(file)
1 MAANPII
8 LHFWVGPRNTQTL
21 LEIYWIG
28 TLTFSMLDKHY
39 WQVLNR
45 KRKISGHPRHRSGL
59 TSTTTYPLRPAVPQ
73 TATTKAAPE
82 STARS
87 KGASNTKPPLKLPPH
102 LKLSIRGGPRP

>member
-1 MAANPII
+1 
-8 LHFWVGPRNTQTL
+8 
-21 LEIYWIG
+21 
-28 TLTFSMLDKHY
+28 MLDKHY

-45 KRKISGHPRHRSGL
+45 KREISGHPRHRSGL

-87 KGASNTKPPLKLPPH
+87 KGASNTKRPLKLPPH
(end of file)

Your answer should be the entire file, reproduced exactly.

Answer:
1 MAANPII
8 LHFWVGPRNTQTL
21 LEIYWIG
28 TLTFSMLDKHY
39 WQVLNR
45 KRKISGHPRHRSGL
59 TSTTTYPLRPAVPQ
73 TATTKAAPE
82 STARS
87 KGASNTKPPLKLPPH
102 LKLSIRGGPRP

>member
-1 MAANPII
+1 
-8 LHFWVGPRNTQTL
+8 
-21 LEIYWIG
+21 
-28 TLTFSMLDKHY
+28 MLDKHY

-45 KRKISGHPRHRSGL
+45 KREISGHPRHRSGL

-87 KGASNTKPPLKLPPH
+87 KGASNTKRPLKLPPH